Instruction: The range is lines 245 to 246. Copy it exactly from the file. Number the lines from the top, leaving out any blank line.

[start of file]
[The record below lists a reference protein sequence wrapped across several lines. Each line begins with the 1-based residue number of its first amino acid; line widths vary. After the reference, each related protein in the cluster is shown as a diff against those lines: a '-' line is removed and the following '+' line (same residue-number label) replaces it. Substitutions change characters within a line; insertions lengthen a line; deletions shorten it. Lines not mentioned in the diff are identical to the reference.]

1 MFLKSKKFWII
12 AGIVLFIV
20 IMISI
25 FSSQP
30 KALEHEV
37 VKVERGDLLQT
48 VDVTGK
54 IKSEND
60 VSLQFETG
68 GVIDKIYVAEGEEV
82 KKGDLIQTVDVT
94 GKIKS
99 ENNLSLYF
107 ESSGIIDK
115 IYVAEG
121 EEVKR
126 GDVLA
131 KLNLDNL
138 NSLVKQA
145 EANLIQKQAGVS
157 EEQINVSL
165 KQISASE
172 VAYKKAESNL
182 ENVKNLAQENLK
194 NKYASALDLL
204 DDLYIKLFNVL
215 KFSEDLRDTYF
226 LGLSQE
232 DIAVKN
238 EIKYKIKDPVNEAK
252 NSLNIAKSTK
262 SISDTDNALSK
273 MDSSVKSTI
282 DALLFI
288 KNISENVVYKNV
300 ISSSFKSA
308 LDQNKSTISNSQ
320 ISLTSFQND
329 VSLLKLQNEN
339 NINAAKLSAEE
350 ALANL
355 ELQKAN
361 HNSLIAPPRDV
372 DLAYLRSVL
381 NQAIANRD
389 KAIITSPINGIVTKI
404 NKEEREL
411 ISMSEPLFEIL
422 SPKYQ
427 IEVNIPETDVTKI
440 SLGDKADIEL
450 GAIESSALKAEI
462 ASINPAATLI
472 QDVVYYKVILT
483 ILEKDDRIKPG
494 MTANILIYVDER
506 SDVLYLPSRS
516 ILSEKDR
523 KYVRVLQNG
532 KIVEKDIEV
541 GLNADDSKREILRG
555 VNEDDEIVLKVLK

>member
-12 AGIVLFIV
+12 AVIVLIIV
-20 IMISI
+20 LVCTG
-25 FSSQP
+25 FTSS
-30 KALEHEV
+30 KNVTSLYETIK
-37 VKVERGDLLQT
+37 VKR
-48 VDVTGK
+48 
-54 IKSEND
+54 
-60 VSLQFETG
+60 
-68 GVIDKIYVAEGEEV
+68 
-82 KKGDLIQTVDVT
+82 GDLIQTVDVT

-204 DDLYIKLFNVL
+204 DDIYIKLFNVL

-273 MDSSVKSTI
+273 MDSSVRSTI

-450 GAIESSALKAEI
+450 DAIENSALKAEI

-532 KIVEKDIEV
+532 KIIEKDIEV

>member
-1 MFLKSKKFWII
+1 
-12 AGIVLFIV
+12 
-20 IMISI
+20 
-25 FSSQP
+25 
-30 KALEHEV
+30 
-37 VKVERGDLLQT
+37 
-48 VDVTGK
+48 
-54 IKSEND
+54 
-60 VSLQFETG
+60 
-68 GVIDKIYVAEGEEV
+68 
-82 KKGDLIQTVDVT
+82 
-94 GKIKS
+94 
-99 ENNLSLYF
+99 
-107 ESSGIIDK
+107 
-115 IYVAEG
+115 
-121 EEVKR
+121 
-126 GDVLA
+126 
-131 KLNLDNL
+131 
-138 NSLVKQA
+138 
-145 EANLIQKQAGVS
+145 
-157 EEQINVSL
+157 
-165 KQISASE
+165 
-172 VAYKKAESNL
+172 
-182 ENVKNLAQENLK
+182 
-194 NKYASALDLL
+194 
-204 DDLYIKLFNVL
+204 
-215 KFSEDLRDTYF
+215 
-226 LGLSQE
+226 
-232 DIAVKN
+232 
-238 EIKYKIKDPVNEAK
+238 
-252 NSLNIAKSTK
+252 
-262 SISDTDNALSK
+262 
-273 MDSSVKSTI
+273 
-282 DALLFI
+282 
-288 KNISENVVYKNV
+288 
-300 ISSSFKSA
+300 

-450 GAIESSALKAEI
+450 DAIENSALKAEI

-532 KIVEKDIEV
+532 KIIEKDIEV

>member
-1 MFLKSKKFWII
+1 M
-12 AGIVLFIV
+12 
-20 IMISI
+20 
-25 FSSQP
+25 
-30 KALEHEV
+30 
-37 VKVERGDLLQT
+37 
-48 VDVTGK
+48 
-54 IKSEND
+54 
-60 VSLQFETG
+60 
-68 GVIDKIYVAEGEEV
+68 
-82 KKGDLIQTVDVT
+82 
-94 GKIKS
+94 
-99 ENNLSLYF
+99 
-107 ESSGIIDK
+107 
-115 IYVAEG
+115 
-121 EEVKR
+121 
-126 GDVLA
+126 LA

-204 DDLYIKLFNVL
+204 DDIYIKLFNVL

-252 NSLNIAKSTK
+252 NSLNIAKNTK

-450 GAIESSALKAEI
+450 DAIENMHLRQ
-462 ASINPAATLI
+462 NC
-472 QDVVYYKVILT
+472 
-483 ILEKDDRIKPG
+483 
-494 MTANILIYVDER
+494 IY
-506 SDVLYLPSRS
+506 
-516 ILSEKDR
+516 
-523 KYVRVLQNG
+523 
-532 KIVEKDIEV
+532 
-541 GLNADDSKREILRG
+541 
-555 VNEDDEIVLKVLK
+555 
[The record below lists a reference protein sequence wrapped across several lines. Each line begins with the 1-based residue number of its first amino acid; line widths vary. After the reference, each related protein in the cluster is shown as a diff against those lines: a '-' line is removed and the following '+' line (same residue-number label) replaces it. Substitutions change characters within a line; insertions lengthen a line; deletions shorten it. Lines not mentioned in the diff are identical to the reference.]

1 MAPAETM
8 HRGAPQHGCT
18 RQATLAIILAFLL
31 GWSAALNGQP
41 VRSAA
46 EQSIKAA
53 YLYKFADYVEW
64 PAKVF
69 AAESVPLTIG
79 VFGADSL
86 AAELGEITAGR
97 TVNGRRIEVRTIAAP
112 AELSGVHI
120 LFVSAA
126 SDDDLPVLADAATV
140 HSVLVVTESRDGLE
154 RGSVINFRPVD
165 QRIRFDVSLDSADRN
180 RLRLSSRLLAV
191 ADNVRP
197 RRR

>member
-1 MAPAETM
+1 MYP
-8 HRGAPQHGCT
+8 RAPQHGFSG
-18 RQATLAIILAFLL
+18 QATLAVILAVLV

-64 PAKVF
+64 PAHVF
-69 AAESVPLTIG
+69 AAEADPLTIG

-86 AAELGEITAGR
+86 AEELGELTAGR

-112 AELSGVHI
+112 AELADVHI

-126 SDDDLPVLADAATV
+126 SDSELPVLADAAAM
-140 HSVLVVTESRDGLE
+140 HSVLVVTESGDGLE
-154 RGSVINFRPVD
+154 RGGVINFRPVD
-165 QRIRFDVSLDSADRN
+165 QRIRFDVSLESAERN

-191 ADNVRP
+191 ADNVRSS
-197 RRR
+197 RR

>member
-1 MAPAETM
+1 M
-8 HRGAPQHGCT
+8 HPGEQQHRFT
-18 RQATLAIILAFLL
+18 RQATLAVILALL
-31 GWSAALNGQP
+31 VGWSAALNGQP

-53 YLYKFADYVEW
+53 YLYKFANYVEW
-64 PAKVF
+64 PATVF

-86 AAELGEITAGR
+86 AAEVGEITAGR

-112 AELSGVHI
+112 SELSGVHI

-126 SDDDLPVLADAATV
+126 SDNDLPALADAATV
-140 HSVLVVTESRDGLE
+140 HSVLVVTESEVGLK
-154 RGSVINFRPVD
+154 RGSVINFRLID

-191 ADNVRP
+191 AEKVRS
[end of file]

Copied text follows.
120 LFVSAA
126 SDDDLPVLADAATV